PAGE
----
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Surgical Products Daily

Simple Surgery May Help Prevent Heart Damage In Children

May 16, 2011 6:48 am | Comments

Removing enlarged tonsils and adenoids may help prevent high blood pressure and heart damage in children who suffer from obstructive sleep apnea (OSA), according to a study conducted at Cincinnati Children's Hospital Medical Center. In some children with OSA, adenotonsillectomy can result in significantly lower blood pressure within 24 months of the procedure.

HHS Unveils New HAI Prevention Training Program

May 16, 2011 6:48 am | Comments

The U.S. Department of Health and Human Services (HHS) Office of the Assistant Secretary for Health has released Partnering to Heal: Teaming Up Against Healthcare-Associated Infections , an interactive computer-based video-simulation training program. This training program helps support the goals of the Partnership for Patients, a new public-private partnership that will help improve the quality, safety and affordability of health care for all Americans.

$100M In Grants To Help Create Healthier Communities

May 16, 2011 6:47 am | Comments

The U.S. Department of Health and Human Services announced today the availability of over $100 million in funding for up to 75 Community Transformation Grants. Created by the Affordable Care Act, these grants are aimed at helping communities implement projects proven to reduce chronic diseases – such as diabetes and heart disease.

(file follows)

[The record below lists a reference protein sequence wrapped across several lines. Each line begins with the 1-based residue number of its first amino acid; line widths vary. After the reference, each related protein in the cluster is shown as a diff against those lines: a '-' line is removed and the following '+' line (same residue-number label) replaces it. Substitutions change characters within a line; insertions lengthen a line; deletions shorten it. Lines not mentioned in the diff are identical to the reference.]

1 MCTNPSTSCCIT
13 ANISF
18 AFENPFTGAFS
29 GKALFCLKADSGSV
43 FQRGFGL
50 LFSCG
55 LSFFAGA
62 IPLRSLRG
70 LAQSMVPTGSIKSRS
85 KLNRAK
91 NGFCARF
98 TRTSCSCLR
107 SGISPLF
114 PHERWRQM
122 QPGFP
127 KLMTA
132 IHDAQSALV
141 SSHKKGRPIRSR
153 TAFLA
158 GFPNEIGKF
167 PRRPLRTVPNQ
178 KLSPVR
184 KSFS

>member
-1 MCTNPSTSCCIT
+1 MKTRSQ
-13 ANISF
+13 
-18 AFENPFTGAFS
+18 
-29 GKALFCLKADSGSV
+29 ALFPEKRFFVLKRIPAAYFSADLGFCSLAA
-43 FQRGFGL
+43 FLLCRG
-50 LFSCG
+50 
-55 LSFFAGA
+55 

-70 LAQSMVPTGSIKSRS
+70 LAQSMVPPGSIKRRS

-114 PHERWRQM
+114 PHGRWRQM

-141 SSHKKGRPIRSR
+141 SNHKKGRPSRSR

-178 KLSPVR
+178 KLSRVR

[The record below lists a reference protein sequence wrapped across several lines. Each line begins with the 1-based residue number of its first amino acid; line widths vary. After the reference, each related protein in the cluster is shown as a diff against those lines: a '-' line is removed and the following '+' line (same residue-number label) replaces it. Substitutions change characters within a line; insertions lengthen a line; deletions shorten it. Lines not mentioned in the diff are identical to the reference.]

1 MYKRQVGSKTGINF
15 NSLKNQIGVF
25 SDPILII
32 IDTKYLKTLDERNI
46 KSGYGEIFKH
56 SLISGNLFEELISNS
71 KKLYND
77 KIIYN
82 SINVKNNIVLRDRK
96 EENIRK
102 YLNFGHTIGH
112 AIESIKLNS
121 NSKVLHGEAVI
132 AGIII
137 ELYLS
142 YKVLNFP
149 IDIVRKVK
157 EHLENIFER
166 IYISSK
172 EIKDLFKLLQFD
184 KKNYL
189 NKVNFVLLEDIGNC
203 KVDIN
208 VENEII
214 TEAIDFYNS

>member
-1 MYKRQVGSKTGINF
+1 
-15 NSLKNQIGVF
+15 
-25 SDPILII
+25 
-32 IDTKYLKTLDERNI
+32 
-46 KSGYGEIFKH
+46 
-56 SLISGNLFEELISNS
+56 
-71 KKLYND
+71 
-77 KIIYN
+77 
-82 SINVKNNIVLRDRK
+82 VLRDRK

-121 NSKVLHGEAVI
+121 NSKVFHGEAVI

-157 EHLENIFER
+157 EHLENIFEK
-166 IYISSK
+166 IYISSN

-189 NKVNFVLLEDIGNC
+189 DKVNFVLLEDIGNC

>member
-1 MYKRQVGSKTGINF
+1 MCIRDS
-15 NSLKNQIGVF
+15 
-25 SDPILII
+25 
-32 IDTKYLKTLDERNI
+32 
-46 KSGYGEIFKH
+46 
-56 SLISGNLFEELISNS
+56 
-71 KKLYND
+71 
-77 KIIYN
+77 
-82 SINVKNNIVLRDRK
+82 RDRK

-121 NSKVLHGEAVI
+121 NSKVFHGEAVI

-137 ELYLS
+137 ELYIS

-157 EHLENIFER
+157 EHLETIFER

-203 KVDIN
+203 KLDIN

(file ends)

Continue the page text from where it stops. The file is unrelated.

Bedbugs Teaming With Superbugs

May 13, 2011 6:20 am | Comments

Mike Stobbe, AP Hate insects? Afraid of germs? Researchers are reporting an alarming combination: bedbugs carrying a staph "superbug." Canadian scientists detected drug-resistant staph bacteria in bedbugs found on three hospital patients from a downtrodden Vancouver neighborhood. Bedbugs have not been known to spread disease, and there's no clear evidence that the five bedbugs found on the patients or their belongings had spread the MRSA germ they were carrying or a second, less dangerous drug-resistant bacteria.

Language Barriers Lead To Longer Hospital Trips

May 13, 2011 6:14 am | Comments

Researchers analyzed English comprehension among 210 patients at four New York City hospitals who suffered heart attacks with a heart artery completely blocked. Doctors often refer to this type of heart attack as a STEMI, for ST-elevation myocardial infarction. In follow-up telephone interviews, 16.

Synthetic Mesh Improves Prolapse Surgery Outcomes

May 13, 2011 6:08 am | Comments

A multi-center study, headed by researchers from Karolinska Institute, shows that pelvic organ prolapse surgery using synthetic mesh can be more effective than traditional surgery. The advantages indicated by the study mainly concern restored genital anatomy and more efficient symptom relief, although there is an associated greater risk of complications.


HHS Offers New Tools To Help Lower Medicaid Costs

May 13, 2011 5:59 am | Comments

The U.S. Department of Health and Human Services (HHS) today announced a series of initiatives to work with states to save money and better coordinate care for the nine million Americans enrolled in both Medicare and Medicaid. The new initiatives include better access to Medicare data and better coordination of healthcare between Medicare and Medicaid.

Quality Of New Healthcare Plan Attacked By Industry

May 13, 2011 5:48 am | Comments